A true family affair – 37 years later in sounthern Sweden – Blå Station continue to manufacture innovative, creative and eye-catching pieces
Fuelled by the promise of bringing the bold furniture he craved to life, the late designer Börge Lindau settled into an old sewing factory in Åhus, on the southeast coast of Sweden, in 1986 and formed the studio Blå Station. Thirty-seven years later, Lindau’s children, Johan and Mimi, exude the same passion for innovation as they manufacture one eye-catching piece after another.
All Blå Station chairs, sofas, bar stools, and tables, sustainably made in Sweden, flaunt the imprint of experimentation, whether through structure, materiality, or process. Consider o41 Design Studio’s Dent chair. Developed back in 2013, it embraces 3D technology to elicit a double-curved seat shell with an edgy, crumpled texture.
More recently, there’s an updated edition of Stefan Borselius and Thomas Bernstrand’s conical Jackless table that swaps the original aluminium and steel for a single sheet of wood veneer placed over recycled paper, as well as Ola Giertz’s LIV table, a graphic assemblage of cylindrical, rectangular, and circular forms.
“We are always aiming to solve problems—problems with function, production, materials, and logistics,” explains Johan Lindau, who serves as Blå Station’s CEO and design manager. “We have no interest in what others do. The design process and product development can never be about expectations or numbers. It must be a dedication. We are dedicated.”
Uniting Blå Station’s array of 2023 releases is a common design language rooted in simplicity and understated whimsy. Along with the graceful OM chair, designer Johan Ansander followed up Maximus, his 2021 all-wood easy chair, with the upholstered Max that marries nosaq springs with moulded foam. “Blå Station asked me to design a softer version of Maximus,” he recalls “and comfort was the starting point. To achieve this, I redesigned the whole chair. I wanted Max to have its own character and integrity but at the same time not lose its connection with Maximus, a balancing act where previous concave shapes would be transformed into convex shapes.”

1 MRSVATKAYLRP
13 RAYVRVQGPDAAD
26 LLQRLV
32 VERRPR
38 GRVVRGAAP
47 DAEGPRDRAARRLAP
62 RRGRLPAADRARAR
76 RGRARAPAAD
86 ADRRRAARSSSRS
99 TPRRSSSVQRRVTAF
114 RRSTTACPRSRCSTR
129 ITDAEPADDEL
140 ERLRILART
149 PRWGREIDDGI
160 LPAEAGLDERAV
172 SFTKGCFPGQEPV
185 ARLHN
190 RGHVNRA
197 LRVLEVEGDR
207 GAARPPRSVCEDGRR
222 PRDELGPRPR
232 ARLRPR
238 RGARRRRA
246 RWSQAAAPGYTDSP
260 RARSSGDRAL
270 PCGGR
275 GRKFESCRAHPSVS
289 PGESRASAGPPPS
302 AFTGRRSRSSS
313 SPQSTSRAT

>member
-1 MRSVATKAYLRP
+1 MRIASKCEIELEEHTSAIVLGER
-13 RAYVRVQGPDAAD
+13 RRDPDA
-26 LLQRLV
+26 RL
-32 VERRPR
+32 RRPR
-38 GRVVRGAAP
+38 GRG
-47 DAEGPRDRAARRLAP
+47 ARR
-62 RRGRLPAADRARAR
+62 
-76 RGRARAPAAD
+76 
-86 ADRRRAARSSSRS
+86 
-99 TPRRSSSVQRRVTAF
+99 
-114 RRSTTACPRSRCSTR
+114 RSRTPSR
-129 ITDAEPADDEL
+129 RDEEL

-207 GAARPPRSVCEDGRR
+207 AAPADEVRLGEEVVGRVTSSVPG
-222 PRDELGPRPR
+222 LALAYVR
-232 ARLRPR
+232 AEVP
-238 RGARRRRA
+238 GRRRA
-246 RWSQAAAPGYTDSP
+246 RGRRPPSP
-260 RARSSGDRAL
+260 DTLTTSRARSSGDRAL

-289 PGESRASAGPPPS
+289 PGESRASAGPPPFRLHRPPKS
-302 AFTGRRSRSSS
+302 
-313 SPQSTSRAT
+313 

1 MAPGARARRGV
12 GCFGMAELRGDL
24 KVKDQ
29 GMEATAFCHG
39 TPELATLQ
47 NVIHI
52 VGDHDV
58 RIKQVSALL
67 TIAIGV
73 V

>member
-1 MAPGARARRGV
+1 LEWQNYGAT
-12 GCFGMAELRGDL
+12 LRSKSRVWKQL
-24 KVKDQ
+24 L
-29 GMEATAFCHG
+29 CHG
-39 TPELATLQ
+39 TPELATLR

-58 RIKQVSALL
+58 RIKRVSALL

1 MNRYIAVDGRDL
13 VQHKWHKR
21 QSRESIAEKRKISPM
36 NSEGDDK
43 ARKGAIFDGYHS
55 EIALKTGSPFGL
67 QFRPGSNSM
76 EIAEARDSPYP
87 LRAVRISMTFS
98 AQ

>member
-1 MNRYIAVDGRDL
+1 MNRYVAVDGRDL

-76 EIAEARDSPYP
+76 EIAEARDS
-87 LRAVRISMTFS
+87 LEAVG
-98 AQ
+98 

Designed by architectural firm White, the versatile oak or ash Turn table is available in three heights, accommodating sofas and hallways or converting into workspaces with equal ease. Buoyed by a durable shaft of steel, it stands out for the turned wood detailing on its regal, subtly Baroque base that offers an unexpected jolt of romance.
It’s the increasingly hybrid nature of office set-ups, however, that led to an expansion of Borselius and Bernstrand’s BOB sofa system. There’s the commodious square-seat BOB corner that can integrate lush planters, the cocooning group-friendly BOB Biz that adds a layer of intimacy to communal spaces, and BOB Solo, an ingenious one-seat portable cubicle enclosed by padded screens and outfitted with a table, detachable power bank, and BOB Light Mini that epitomizes flexibility. “I personally don’t like pods because they are all a room in a room, where you are divided from reality,” says Lindau, but the BOB Solo by contrast, combines “being a part of the big room with your own private space.”
Images by Blå Station
Enjoy this article? Read more: Design Classics: Gubi celebrates the making of the Beetle chair